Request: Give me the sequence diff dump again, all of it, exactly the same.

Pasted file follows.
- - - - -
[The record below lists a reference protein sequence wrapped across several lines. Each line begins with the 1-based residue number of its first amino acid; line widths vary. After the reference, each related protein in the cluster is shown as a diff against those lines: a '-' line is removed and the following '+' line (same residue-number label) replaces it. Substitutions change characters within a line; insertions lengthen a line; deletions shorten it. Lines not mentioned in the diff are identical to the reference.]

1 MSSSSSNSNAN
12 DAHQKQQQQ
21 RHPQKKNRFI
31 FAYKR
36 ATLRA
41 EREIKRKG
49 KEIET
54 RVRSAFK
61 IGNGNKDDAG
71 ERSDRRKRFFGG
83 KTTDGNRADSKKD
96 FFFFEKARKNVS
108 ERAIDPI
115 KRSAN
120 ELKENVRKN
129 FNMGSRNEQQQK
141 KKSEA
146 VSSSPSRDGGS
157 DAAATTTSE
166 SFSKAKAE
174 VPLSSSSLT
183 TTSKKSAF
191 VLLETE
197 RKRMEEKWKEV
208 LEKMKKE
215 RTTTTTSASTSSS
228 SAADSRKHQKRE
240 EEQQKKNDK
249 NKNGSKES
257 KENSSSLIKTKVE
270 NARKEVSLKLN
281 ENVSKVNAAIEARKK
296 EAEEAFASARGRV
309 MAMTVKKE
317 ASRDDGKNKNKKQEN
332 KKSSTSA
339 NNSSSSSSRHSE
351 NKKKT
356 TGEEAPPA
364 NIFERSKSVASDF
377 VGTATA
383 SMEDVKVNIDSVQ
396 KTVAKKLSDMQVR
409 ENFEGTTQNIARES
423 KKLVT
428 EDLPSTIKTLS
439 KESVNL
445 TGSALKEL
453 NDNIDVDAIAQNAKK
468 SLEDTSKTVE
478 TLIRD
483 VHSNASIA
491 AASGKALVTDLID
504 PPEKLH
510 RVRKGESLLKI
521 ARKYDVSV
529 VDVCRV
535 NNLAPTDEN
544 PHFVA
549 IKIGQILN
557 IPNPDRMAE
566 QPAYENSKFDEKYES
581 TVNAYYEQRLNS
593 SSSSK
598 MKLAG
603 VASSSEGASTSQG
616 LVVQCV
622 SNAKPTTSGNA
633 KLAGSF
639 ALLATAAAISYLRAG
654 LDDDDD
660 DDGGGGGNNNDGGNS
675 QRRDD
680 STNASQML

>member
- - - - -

[The record below lists a reference protein sequence wrapped across several lines. Each line begins with the 1-based residue number of its first amino acid; line widths vary. After the reference, each related protein in the cluster is shown as a diff against those lines: a '-' line is removed and the following '+' line (same residue-number label) replaces it. Substitutions change characters within a line; insertions lengthen a line; deletions shorten it. Lines not mentioned in the diff are identical to the reference.]

1 MSSSSSNSNAN
12 DAHQKQQQQ
21 RHPQKKNRFI
31 FAYKR
36 ATLRA
41 EREIKRKG
49 KEIET
54 RVRSAFK
61 IGNGNKDDAG
71 ERSDRRKRFFGG
83 KTTDGNRADSKKD
96 FFFFEKARKNVS
108 ERAIDPI
115 KRSAN
120 ELKENVRKN
129 FNMGSRNEQQQK
141 KKSEA
146 VSSSPSRDGGS
157 DAAATTTSE
166 SFSKAKAE
174 VPLSSSSLT
183 TTSKKSAF
191 VLLETE
197 RKRMEEKWKEV
208 LEKMKKE
215 RTTTTTSASTSSS
228 SAADSRKHQKRE
240 EEQQKKNDK
249 NKNGSKES
257 KENSSSLIKTKVE
270 NARKEVSLKLN
281 ENVSKVNAAIEARKK
296 EAEEAFASARGRV
309 MAMTVKKE
317 ASRDDGKNKNKKQEN
332 KKSSTSA
339 NNSSSSSSRHSE
351 NKKKT
356 TGEEAPPA
364 NIFERSKSVASDF
377 VGTATA
383 SMEDVKVNIDSVQ
396 KTVAKKLSDMQVR
409 ENFEGTTQNIARES
423 KKLVT
428 EDLPSTIKTLS
439 KESVNL
445 TGSALKEL
453 NDNIDVDAIAQNAKK
468 SLEDTSKTVE
478 TLIRD
483 VHSNASIA
491 AASGKALVTDLID
504 PPEKLH
510 RVRKGESLLKI
521 ARKYDVSV
529 VDVCRV
535 NNLAPTDEN
544 PHFVA
549 IKIGQILN
557 IPNPDRMAE
566 QPAYENSKFDEKYES
581 TVNAYYEQRLNS
593 SSSSK
598 MKLAG
603 VASSSEGASTSQG
616 LVVQCV
622 SNAKPTTSGNA
633 KLAGSF
639 ALLATAAAISYLRAG
654 LDDDDD
660 DDGGGGGNNNDGGNS
675 QRRDD
680 STNASQML

>member